How Did Victoria Earle Matthews's Life Reflect the Sometimes Conflicting
Attitudes of Black Self-Help and Black Political Activism?

Abstract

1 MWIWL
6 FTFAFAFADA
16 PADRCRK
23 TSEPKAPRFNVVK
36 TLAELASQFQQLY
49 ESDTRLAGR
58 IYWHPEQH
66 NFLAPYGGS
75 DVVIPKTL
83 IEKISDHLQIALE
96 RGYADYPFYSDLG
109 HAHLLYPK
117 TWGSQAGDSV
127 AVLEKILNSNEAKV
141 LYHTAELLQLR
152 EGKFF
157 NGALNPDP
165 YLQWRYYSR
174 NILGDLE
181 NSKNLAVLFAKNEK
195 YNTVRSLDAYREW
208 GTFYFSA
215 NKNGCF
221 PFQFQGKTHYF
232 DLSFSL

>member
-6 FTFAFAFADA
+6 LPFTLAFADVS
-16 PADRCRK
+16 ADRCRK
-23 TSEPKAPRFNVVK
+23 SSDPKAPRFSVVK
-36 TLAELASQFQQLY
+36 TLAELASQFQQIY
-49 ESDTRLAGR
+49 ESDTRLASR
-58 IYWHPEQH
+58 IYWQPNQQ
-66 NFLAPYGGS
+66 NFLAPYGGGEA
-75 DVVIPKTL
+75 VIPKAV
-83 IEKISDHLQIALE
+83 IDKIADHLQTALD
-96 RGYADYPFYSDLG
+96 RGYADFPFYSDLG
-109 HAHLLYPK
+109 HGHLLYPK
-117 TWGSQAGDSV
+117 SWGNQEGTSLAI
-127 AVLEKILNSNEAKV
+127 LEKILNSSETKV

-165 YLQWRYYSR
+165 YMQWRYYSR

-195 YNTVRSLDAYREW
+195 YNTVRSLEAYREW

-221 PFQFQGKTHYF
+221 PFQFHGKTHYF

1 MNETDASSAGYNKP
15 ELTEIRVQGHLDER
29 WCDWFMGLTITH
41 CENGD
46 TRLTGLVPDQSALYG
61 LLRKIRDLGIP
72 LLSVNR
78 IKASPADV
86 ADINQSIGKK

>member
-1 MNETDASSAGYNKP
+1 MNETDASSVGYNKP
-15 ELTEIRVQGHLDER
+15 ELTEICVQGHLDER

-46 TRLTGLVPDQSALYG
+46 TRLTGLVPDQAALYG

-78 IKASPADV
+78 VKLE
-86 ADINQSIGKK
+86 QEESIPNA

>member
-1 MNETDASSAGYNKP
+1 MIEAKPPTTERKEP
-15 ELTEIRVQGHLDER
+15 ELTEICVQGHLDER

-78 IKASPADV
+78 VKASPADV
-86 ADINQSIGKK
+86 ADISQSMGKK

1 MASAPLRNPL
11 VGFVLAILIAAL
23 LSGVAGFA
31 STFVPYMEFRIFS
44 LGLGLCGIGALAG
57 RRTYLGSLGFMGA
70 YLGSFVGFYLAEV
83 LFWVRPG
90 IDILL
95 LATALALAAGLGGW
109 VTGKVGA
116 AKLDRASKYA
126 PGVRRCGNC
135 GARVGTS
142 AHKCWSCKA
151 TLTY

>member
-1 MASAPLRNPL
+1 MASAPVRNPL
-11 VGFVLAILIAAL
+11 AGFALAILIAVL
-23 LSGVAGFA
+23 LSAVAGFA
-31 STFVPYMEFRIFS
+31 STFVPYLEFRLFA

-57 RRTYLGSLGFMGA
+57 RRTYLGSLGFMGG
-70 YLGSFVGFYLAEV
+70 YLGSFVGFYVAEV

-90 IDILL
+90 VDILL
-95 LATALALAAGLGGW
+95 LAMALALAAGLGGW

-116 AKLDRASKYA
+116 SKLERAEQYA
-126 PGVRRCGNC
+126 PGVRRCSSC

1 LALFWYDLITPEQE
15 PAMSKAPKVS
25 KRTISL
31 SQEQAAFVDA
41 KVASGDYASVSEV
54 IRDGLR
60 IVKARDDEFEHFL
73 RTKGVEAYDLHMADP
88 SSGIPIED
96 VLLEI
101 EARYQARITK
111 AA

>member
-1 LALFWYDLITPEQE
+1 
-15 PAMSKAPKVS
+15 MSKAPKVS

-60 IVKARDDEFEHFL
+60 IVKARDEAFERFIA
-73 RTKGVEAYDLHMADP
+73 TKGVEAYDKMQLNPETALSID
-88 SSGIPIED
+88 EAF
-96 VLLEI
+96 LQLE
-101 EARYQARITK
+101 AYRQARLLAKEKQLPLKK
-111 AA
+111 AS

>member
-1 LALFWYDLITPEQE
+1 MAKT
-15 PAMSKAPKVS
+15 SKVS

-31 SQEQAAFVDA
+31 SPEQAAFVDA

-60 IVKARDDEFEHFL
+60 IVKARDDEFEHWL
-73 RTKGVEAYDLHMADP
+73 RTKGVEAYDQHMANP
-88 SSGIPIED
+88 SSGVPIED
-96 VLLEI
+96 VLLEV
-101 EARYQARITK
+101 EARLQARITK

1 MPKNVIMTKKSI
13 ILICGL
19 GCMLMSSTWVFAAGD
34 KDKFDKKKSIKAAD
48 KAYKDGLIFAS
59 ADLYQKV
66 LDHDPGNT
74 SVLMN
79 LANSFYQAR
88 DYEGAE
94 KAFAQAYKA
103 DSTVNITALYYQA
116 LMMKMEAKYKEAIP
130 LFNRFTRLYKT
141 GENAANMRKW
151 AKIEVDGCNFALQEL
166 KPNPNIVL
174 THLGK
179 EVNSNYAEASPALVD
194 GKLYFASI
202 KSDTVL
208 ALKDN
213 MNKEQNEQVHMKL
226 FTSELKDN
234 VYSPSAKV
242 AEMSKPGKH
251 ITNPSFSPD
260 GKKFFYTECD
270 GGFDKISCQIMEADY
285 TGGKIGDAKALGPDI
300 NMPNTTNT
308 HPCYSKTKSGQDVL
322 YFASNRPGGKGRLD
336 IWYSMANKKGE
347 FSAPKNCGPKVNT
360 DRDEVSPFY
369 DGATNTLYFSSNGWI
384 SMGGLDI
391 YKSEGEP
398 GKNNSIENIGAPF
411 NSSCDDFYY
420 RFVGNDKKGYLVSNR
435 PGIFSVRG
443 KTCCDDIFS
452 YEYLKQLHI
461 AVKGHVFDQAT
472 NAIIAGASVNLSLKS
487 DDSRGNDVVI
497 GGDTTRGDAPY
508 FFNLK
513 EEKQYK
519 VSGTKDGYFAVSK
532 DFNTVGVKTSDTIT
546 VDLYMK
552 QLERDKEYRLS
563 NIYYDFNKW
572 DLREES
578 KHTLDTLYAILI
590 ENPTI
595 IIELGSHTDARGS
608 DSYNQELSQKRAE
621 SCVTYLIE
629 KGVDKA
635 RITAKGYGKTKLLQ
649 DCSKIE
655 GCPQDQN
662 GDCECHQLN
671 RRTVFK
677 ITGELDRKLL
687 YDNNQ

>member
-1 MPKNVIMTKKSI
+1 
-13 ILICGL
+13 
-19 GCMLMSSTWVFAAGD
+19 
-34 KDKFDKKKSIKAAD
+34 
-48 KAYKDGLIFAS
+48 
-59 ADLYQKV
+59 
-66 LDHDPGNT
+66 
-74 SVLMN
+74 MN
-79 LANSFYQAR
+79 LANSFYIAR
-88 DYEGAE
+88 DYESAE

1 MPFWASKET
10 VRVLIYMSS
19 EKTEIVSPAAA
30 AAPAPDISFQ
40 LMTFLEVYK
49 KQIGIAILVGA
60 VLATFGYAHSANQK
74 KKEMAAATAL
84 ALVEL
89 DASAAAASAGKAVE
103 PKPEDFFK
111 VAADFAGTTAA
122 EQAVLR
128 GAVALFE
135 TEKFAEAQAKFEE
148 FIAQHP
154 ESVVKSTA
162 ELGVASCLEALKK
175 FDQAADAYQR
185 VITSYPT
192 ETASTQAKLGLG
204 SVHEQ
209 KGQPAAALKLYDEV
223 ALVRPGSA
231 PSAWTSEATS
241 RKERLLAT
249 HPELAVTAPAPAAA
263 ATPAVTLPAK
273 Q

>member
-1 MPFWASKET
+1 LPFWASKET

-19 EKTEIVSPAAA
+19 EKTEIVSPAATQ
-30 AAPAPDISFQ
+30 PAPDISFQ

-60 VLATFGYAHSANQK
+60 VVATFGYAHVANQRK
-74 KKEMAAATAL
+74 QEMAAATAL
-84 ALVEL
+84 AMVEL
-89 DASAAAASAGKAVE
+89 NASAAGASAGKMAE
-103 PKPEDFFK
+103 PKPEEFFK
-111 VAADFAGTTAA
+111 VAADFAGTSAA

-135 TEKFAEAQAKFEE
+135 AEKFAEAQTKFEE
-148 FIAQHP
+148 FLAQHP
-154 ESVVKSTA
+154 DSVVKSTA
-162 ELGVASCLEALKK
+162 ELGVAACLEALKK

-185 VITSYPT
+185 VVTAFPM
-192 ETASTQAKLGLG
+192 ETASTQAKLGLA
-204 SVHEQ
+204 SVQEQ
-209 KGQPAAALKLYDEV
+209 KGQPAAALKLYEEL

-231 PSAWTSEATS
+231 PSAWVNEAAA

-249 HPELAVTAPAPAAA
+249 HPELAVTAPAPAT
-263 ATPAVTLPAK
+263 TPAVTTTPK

Victoria Earle Matthews, the renowned African American political activist, journalist, and social reformer, persistently held to two ideals in her work for the improvement of the status of blacks after Reconstruction: civil rights agitation and community and individual self-help. Predating the rise of Booker T. Washington and W.E.B. Du Bois, her adherence to these principles reflected values found in the African American community at large. The documents in this project support her consistent advocacy of self-help from "home circle" columns in 1887 to the operation of the White Rose Mission as well as exhibiting her devotion to civil rights from her 1889 columns in the National Leader to her efforts to organize a mass mothers' meeting in 1903 to protest living conditions in the tenements.

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